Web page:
An Exercise in Economy, Bureaucracy, and Productivity
Let us suppose for a moment that somewhere in the world there is a lost Dutch colony on some small, isolated lost island. A holdover from the colonial age in the 18th and 19th c., let us call this hypothetical Dutch colony "Verlorenstad".
Isolated from the modern world, the Dutch colonists continue to live without modern technology. Though the island is small, there is ample space for the colonists. Verlorenstad has little farmland and the island's inhabitants eat vegetables sparingly; thus, there are no cattle, sheep, or horses in Verlorenstad. The island's population has remained relatively static over the years at around 5,000 people owing to the colonists' lifestyle. For the sake of the hypothetical, let us say that the Dutch colony even has its own currency: the florin. Let us say that one florin in the Dutch colony has been historically equal to about ten fish on the open market.
The economy of the island of Verlorenstad is based on the fishing industry -- particularly mackerel. To make things simple for the sake of our discussion, let us assume that the colonists have communal access to water and mainly subsist on fish for food. As there is a limited amount of currency, there are no banks. Owing to the solidarity of the colonists, there is little need for law enforcement and courts. In terms of nourishment, yes, the colonists eat other things like tubers and berries, but these are found on public land and do not affect the fish industry's dominance in supplying food for the colony. Though Verlorenstad's economy is somewhat stagnant technologically and though Verlorenstad's standard of living neither improves nor weakens, the island's economy remains stable given the circumstances.
Of the total population of 5,040 citizens in Verlorenstad, (for numerical simplicity) let us say that the colony enjoys a generous labor participation rate of 60%. Thus, the colony has a total labor force of about 3,000 citizens.
There are only two possible occupations for laborers in Verlorenstad: clerk and fisherman. Both the clerk and the fisherman are expected to work eight hours per day five days per week. Let us assume for the sake of the hypothetical that most services, housing, medical care, education, et al. are all managed by households individually or by the community at-large, i.e. outside the marketplace. As for the market, the fishing industry is king and the predominant source of food in the colony. All other things being equal, the market for fish in Verlorenstad has a diverse number of competitive producers and each fisherman catches a comparable amount of fish to the other fisherman, i.e. there are no oligopolies or market disruptions in Verlorenstad's fish market. The price of fish for consumption is left to the free market.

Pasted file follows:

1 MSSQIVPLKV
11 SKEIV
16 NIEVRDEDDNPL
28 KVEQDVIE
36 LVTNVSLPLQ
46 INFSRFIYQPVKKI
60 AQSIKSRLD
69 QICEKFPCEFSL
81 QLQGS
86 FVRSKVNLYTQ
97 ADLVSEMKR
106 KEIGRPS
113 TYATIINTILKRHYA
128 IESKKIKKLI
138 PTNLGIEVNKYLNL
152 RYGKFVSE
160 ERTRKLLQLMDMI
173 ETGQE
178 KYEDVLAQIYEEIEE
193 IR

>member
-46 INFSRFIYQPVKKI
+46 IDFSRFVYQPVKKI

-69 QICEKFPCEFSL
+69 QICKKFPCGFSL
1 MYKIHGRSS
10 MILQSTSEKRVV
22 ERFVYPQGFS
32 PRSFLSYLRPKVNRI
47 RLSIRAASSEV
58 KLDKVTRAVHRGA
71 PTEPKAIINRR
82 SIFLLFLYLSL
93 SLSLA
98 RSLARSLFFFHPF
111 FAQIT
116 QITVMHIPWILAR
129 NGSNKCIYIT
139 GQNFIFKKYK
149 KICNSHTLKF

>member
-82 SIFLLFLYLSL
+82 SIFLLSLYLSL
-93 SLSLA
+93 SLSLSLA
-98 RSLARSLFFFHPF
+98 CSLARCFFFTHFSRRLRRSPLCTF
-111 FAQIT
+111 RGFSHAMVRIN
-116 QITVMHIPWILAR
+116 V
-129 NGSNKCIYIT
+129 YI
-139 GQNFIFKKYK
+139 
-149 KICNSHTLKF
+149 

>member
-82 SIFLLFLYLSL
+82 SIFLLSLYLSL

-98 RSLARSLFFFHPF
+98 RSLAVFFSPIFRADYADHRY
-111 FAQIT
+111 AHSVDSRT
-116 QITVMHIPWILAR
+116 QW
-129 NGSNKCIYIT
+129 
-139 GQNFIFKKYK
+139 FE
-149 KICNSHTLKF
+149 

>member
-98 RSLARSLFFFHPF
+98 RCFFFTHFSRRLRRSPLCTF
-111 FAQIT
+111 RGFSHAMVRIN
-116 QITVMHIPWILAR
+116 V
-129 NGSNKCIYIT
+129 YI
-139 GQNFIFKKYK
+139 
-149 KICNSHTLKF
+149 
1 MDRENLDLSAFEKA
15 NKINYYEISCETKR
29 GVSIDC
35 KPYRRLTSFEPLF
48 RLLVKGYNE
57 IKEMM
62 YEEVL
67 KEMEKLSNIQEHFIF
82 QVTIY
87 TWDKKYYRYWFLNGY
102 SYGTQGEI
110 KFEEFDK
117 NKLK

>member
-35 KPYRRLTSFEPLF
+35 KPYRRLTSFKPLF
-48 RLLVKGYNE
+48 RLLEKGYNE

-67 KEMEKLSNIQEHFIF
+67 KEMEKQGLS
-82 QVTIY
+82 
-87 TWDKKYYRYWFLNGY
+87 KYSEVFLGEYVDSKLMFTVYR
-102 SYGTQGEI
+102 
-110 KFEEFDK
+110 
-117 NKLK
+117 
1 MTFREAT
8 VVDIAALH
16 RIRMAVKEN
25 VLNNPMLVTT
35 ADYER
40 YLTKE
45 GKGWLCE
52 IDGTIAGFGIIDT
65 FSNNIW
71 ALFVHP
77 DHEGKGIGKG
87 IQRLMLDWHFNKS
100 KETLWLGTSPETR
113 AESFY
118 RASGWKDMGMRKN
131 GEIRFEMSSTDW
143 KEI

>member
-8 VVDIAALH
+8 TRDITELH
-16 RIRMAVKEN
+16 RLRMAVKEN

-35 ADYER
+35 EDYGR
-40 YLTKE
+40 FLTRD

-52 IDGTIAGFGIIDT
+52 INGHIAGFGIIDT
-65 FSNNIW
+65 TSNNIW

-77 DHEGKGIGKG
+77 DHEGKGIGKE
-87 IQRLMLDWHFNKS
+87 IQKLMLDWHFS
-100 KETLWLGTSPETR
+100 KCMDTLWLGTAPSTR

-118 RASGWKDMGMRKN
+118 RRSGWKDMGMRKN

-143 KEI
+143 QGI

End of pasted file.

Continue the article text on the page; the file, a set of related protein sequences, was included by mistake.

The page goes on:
Now let us posit that the lost colony of Verlorenstad has a gross, excessive bureaucracy, courtesy of the colonial government. The bureaucracy is called the "Bureau of Efficiency" and consists of multiple clerks all earning comparable daily wages in florins. The job of the clerks is to document and record the amount of fish caught by the fishermen. Yes, the fishermen can document their catches on their own, but for the sake of bureaucracy and government regulations the clerks make pointless, detailed records of the catches. The clerks serve no other purpose than to bureaucratically record and document fish caught by the fisherman for government purposes.
As fish is the only food commodity, the Dutch colonial government takes into account catches of fish for distributing wages in the community. The colonial government pays clerks out of taxes levied upon the fishermen. Some clerks work in their own agencies outside of the government, but most clerks work under the umbrella of the colonial government.
Every time a fisherman makes a substantial catch, a clerk takes record of the number of fish caught and the fisherman signs the clerk's record. Then that clerk passes the information to a second clerk who looks over & signs the first clerk's record, documents the information, and gives it to a third clerk. The third clerk then looks over & signs off on the second clerk's work and enters the information into a colonial library. Other clerks working in the library copy these numbers into various bookkeeping records for the sake of the Bureau of Efficiency. In terms of actual toil, a fisherman's job is much more difficult and risky than that of a clerk's job, which is safer and easier. Whereas the fisherman is outside in the elements rain or shine, the clerk spends his time in a warm, dry building.
Of the 3,000 citizens that are in the labor force in Verlorenstad, 2,000 individuals are in the fishing industry and 1,000 are clerks. Even though some of the fishermen may at times get frustrated with their work in comparison to clerks, the system is able to continue as wages are comparable and everyone enjoys a similar standard of living.